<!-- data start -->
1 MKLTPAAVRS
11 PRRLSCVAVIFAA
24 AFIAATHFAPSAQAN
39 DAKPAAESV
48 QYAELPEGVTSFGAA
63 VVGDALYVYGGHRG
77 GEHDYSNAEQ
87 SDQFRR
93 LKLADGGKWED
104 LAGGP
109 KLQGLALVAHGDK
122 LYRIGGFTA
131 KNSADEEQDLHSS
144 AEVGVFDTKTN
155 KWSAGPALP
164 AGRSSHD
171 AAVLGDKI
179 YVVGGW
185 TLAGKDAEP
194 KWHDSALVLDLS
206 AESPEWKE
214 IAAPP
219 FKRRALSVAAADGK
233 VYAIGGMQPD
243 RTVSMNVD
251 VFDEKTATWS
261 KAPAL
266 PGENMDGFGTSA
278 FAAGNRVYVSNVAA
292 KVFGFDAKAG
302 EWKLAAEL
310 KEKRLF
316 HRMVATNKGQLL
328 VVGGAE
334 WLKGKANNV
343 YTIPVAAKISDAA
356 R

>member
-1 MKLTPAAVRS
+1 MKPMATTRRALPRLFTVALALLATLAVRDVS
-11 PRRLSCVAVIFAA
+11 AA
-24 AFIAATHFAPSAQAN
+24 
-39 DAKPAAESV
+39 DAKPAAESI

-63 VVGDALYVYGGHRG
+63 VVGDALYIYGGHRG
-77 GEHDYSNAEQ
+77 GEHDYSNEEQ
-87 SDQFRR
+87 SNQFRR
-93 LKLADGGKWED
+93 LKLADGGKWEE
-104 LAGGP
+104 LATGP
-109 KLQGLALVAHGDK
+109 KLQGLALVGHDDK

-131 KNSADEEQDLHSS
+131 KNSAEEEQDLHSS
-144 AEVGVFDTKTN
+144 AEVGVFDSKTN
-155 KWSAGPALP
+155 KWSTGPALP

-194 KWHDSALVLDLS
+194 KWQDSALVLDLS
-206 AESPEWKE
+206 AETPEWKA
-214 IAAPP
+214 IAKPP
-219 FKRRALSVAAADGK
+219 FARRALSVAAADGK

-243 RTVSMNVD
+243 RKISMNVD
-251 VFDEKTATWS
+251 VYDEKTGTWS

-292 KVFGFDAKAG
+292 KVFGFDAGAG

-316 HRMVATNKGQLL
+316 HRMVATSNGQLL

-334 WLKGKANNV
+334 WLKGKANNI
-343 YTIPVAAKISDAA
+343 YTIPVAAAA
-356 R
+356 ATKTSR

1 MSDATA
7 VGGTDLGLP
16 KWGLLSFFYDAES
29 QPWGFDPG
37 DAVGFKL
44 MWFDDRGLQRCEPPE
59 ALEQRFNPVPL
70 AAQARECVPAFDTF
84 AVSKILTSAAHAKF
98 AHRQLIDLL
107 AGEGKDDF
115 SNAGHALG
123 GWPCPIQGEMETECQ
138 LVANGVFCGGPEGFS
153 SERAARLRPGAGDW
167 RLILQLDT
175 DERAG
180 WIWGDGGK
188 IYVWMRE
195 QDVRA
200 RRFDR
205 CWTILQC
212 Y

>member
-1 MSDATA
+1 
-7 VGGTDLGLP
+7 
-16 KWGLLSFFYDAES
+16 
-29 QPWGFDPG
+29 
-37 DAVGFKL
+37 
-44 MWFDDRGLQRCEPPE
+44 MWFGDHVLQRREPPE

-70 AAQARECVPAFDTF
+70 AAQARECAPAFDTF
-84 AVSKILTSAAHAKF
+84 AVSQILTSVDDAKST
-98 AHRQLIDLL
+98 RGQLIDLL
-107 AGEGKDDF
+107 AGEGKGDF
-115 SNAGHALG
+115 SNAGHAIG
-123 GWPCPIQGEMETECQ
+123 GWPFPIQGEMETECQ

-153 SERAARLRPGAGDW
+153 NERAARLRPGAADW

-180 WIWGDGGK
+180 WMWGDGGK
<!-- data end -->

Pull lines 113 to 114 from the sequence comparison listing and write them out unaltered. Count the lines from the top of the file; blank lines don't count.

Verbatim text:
-7 VGGTDLGLP
+7 